As a fairly new beekeeper, it’s quite difficult to know that you’re doing things right for your bees. Stuart and I don’t have that experience yet to really know that things are OK. To add to this difficulty, there seems to be 101 ways to do anything connected with honey bees and most of them are ‘not wrong’!
I feel that most beekeepers will tell you that after learning the basics, you have to work out what’s best for your own bees on you piece of land!
Getting Bees Ready for Winter – Close Inspect of Hives
This week I have a really good look at my two hives – it will be winter before we know it and we need to know that our bees will have the food they need to survive until spring. We’ve had a little bit of rain here in S Texas and that means there will be a Fall Honey Flow. The bees can fill up their hives with honey to keep them going over winter.
In the Italian Hive I saw frames full of honey and several frames with new brood. Zoom in on the photo on the left above. This a a piece of freshly drawn out comb full of eggs and larvae. At the top you can see a number of eggs, looking like grains of rice. Going down you can see tiny C shaped larvae and then the big girls at the bottom that are ready to be capped over for pupation.
I didn’t see the Queen, but her evidence was there – new eggs and larvae prove that she’s been around very recently. The brood hatching now are the bees that will overwinter, clustered around the Queen to keep her safe and warm.
Texan Honeybees Update
If you remember, we’d transferred the Texan bees into their new hive a short while ago. For several days after there were a lot of bees hanging around the walls of their old hive which got me worried. The good news this week was that the old hive is empty now and we assume they did all follow their queen into the new hive. Of course, we really don’t know if they had absconded – just hope they’re safe.
The other great bit of news is they these bees are much calmer than they’d been recently. Some chatter through my local Bee Community seemed to indicate that other peoples hives had turned meaner because of the loooong hot summer. Perhaps the fact that it’s a little bit cooler now and that we have had a little rain has made all the difference.
I also spoke with another local beekeeper who said that a friend had re-queened several “mean” hives and it didn’t make any difference with their behavior. I’ve nixed plans to re-queen this hive. Doing OK.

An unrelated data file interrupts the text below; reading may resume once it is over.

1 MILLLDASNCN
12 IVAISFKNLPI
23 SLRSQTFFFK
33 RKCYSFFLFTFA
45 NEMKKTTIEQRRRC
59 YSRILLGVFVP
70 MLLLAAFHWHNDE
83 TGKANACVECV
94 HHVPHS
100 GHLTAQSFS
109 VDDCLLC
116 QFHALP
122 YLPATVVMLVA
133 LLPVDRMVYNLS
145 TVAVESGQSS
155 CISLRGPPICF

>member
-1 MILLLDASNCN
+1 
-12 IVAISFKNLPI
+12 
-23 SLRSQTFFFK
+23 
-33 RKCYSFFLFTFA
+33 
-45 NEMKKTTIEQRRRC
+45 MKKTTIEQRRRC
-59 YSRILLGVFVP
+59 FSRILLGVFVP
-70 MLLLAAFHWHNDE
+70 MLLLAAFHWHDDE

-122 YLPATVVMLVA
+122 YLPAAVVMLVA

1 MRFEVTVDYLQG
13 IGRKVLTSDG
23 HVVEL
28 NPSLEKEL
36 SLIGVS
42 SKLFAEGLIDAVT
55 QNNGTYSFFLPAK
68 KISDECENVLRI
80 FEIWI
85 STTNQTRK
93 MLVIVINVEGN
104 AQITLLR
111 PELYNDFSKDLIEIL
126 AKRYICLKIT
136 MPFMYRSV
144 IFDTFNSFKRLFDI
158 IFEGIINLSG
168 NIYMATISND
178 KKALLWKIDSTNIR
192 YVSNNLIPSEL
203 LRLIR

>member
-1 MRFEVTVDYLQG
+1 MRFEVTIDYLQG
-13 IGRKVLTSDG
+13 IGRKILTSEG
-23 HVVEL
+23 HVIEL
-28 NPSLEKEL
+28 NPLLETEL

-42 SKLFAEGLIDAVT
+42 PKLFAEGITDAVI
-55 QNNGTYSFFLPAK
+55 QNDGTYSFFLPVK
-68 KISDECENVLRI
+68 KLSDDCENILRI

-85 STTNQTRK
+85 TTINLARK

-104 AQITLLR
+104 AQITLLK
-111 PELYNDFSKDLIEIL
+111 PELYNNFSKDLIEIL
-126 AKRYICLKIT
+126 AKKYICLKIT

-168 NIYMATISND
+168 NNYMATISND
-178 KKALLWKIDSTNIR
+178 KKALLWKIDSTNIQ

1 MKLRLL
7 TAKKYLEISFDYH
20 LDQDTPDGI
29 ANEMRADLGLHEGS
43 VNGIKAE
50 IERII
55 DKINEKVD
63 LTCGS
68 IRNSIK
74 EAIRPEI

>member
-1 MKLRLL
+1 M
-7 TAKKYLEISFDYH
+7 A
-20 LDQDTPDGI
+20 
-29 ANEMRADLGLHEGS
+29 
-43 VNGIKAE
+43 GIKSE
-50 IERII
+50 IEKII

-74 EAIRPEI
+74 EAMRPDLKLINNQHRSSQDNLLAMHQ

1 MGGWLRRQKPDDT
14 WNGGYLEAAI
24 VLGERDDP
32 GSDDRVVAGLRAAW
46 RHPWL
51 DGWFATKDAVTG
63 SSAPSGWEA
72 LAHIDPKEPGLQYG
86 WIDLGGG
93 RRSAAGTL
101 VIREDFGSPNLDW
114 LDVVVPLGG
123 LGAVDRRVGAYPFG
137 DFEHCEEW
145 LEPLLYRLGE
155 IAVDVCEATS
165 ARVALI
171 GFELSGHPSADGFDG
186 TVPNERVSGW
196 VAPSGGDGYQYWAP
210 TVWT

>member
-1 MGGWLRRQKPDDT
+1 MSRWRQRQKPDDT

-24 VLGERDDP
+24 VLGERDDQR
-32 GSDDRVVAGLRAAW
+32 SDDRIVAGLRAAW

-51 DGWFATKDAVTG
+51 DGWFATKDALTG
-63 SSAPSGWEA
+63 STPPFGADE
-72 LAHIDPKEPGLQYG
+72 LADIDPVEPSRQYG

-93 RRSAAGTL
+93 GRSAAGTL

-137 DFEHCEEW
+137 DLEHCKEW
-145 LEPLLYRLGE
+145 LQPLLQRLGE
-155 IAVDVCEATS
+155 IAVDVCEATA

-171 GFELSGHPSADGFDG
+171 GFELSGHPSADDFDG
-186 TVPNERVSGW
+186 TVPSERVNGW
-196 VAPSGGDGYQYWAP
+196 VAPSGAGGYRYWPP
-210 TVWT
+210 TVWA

Winter Plans for the Honeybees
We’re reasonably happy with the food supplies in our hives and hope they’ll do a good job of adding to their supplies with the Fall Honey Flow. Our Plans for the next month or two will be to:
- Monitor stored honey in each hive
- Continue to feed with sugar syrup in our central feeder – using 2:1 ratio of sugar:water unless we have significant rainfall
- Check for wax moth larvae and small hive beetles
Haven’t really talked about pests in the hive – wax moths and small hive beetles. There’s always going to be a few in the hive, but if a hive is healthy & thriving the bees will keep things under control. And that’s my goal, although it’s something you always need to keep an eye on!
Problem with Cutout Frames
When we transferred the bees last week, I had one big frame of honey comb from the Layens Hive that we had to cut out and put into two Langstroth Frames. This was my first time doing this and I didn’t do so well – my zig zags were too wide! The honey comb from both frames had collapsed!
What to do? The question was asked at last nights Bee Club meeting and the answer was to remove both frames and put them a little away from the hive & let the bees retrieve the honey. Thank you Julie. I accomplished this with much less mess than expected because the bees had already moved quite a lot of the honey out of the collapsed combs. It took less than 5 minutes to get those combs out of the hive.
No Mess, No Fuss, No Stings! Successful error correction! It’s a good day.
I’m finding out that with beekeeping, there’s dozen opinions for every question, decision or problem. And NONE of them are wrong!! As a novice I felt that we’d need to take the combs out and that was confirmed. Perhaps I’m starting to get a feel for my bees after 6 months of beekeeping. I hope so.